The Hanging Club by Tony Parsons is the 3rd book in the Max Wolfe series, where Wolfe must track down a vigilante group responsible for the retributive killings of freed criminals.
I am staggered by the amount of top-class thrillers I am reading at the moment, and The Hanging Club by Tony Parsons is no exception. Finely tuned, impeccable writing and very powerful characters took me to the edge of my seat and kept me there, until the ending dumped me on the floor unceremoniously, in a hot, sweaty mess.
Detective Constable Wolfe is in a dilemma. Men are being murdered—hanged by the neck until dead—and it’s being filmed and put up on the internet for all to see. These men all have one thing in common, other than the nature of their deaths: they had been found guilty of sickening crimes but with a sentence deemed inappropriate by the self-appointed purveyors of justice, who then handed out their form of retribution and broadcast it online.
D.C. Wolfe should be appalled, disgusted, and firmly on the side of the law, but he is a single father with a little girl. What would he do if someone hurt her, or worse, and was still walking the streets after being subjected to legal justice? He knows, and the answer is alarming.
Things heat up with each hanging, and some of the bodies are now being dumped in Central London. The murderers have a sense of history, as the unfortunate victims final resting place is either on or near the spot known as Tyburn—the place where public hangings used to take place in London, when such things still existed.
Clues are few and far between. The assailants wear all black, their faces covered as they mete out their brand of justice. Wolfe tracks down and interviews people related to the victims of the original crimes perpetrated by the murdered men. The list is long and varied, from an ordinary working family to a notorious old-time gangster who makes it clear if he had been involved, he would have furnished himself a better alibi.
In addition to being a brilliant read, it is an uncomfortable one. What would you do if revenge and retribution seemed the only option? The truth is your own business, but if that truth is acted upon, it belongs to everyone. There is much to admire about this extremely well written book, but little of it is pretty.
Suddenly there were punches in my face, wild punches that scuffed against my ear, my forehead and high on my cheekbone. Nothing punches. Then one caught me flush on the jaw and the next thing I knew I was on my hands and knees. A foot slammed into my ribs. And another, the other side this time. I could not get up.
And then, through their legs as they continued to kick me, I saw Jackson.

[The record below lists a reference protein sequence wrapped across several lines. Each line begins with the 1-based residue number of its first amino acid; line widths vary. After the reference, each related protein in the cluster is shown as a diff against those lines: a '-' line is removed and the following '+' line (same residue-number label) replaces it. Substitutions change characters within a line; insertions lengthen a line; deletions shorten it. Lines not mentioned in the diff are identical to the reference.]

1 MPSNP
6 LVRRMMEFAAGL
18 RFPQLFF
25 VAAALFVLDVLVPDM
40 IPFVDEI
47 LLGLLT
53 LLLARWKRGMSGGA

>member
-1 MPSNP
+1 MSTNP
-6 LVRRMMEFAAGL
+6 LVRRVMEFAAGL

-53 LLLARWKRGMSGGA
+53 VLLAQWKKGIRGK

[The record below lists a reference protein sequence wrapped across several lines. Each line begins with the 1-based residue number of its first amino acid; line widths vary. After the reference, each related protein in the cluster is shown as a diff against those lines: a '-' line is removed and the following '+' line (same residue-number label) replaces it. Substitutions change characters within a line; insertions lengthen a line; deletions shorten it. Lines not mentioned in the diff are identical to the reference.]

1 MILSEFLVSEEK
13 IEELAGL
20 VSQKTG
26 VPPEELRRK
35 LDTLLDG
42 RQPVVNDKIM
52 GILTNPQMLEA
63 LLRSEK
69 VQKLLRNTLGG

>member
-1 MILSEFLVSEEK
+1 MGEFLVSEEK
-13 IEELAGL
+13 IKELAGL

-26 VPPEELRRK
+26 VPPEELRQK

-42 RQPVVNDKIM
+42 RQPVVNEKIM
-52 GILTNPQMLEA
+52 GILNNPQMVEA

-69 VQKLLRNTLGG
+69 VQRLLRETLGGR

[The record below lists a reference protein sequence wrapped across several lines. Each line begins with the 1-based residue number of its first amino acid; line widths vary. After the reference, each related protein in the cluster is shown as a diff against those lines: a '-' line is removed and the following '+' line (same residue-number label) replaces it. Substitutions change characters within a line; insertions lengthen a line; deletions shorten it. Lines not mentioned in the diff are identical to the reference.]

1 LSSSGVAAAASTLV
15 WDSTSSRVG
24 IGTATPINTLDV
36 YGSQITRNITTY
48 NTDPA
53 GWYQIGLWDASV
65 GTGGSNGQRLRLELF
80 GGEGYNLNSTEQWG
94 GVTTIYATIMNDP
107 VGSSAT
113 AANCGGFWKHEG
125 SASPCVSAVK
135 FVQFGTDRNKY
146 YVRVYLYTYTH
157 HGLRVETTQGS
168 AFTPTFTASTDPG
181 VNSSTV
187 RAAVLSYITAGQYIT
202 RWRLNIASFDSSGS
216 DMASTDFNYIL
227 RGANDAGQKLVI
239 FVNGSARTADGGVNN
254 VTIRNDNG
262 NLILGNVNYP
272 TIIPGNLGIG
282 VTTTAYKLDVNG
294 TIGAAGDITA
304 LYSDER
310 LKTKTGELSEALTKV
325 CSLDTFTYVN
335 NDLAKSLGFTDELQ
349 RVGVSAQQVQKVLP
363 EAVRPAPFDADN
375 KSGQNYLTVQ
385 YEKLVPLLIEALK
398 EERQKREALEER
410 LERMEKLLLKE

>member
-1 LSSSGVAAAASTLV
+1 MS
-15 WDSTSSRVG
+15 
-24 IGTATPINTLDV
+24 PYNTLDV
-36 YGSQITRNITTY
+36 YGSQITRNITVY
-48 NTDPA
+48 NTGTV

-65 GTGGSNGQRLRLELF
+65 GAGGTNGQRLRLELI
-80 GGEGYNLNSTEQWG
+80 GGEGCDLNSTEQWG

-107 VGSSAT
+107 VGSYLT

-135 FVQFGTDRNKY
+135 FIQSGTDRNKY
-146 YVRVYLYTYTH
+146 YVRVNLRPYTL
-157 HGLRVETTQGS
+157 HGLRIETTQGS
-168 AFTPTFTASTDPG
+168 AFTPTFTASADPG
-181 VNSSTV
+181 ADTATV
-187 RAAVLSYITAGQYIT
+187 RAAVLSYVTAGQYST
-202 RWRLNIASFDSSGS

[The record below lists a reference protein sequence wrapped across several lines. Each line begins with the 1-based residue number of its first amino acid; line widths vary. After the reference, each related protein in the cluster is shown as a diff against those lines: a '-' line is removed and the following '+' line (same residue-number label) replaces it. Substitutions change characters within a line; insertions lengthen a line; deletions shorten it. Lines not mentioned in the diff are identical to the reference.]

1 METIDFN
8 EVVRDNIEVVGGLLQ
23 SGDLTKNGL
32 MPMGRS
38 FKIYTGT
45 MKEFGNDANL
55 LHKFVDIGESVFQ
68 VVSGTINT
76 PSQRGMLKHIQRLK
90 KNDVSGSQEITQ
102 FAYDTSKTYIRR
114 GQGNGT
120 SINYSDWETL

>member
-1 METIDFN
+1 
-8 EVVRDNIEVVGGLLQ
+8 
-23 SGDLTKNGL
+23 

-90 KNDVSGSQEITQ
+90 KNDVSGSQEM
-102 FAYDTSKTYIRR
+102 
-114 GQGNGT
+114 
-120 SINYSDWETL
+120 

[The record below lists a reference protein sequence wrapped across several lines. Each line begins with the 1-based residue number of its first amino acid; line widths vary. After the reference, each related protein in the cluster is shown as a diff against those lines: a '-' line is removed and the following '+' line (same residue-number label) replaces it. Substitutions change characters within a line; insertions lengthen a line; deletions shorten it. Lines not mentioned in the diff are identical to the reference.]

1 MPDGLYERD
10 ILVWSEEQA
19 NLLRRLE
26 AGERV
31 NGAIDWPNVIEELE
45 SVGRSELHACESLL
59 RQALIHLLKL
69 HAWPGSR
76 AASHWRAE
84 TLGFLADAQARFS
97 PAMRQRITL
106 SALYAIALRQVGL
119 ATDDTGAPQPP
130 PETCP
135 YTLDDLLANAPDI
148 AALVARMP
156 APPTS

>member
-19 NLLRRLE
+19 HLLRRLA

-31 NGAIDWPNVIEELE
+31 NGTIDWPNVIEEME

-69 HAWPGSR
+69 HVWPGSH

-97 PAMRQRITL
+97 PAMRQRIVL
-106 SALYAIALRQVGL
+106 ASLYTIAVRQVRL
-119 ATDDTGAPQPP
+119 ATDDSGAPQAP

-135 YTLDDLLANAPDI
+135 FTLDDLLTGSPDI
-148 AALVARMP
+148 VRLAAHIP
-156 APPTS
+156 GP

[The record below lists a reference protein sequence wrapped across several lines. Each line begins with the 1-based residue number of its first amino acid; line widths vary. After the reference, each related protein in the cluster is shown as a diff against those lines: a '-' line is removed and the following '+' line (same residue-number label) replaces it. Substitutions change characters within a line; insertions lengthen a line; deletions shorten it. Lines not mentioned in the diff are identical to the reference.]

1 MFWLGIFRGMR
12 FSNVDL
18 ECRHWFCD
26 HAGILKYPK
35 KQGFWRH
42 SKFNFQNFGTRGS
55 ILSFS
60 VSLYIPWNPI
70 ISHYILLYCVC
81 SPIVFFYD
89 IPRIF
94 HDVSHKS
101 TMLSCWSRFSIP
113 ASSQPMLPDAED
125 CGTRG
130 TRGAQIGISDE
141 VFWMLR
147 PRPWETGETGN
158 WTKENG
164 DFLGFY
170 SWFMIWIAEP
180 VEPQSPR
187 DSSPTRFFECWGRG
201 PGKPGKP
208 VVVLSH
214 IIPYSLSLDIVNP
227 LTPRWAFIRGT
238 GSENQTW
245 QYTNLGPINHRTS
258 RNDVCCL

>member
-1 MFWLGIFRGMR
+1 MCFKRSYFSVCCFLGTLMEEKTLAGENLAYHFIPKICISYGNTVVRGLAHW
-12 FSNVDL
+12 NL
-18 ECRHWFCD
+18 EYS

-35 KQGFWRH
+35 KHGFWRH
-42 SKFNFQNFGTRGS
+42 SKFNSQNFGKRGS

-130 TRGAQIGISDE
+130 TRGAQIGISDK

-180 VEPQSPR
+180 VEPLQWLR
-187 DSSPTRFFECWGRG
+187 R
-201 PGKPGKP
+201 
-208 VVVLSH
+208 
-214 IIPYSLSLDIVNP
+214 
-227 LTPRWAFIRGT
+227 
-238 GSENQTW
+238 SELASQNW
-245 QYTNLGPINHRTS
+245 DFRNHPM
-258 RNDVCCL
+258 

The runt who had screamed in my face went down first. Jackson aimed one low, hard kick at his knee, the side of his foot connecting with bone and ligament, ripping them apart, sending him down with a scream that turned them all around.
Jackson wasted nothing.
These were not the same as the kicks that were pounding into me. These were expert, economical movements, shocking in their violence, his foot raising and turning and aimed at knees.
And connecting. Another one hit the deck, his face twisted with agony. Two of them went for Jackson at once. He stepped forward, lifted his hands and inserted both his thumbs into their eye sockets. As they whirled away, howling, their hands clutching their faces, he kicked their knees. It wasn’t the kind of fighting you learn in a boxing gym. There was nothing fair about it. There was no respect for his opponent. He destroyed them. I wondered if they would ever walk again.
One man was left standing. Jackson moved swiftly towards him and swung his body, his right elbow connecting with the man’s mouth, showering front teeth across the pavement. He kicked both of the man’s knees before he hit the pavement.
Then he was helping me to my feet and we were running.
We did not speak when we were running. And we did not speak as we cleaned ourselves up and I dressed the wound that he had on his elbow, his flesh torn away by the front teeth of the last man.
And then we looked at each other.
“What kind of chef were you?” I said.
This is the first book of Mr. Parson’s I have read, but I can assure you it will not be the last. The Murder Man and The Slaughter Man await me. Crime, murder, mystery, intrigue, and human behavior do not come in nicely packaged forms, ready for palatable consumption. They are dirty, messy, and inconvenient and hold a mirror up to us all, showing reflections that we may not want to accept.
It takes real skill to balance all of these and hold a reader in the story without alienating them, and Mr. Parsons exhibits this talent in abundance. While not an easy story to stomach, if you’re looking for premier crime writing, you can’t go wrong with The Hanging Club.
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Dirk Robertson is a Scots thriller writer, currently in Virginia where he is promoting literacy and art projects for young gang members. When not writing, tweeting, or blogging on the Mystery Writers of America website, he designs and knits clothes and handbags from recycled rubbish.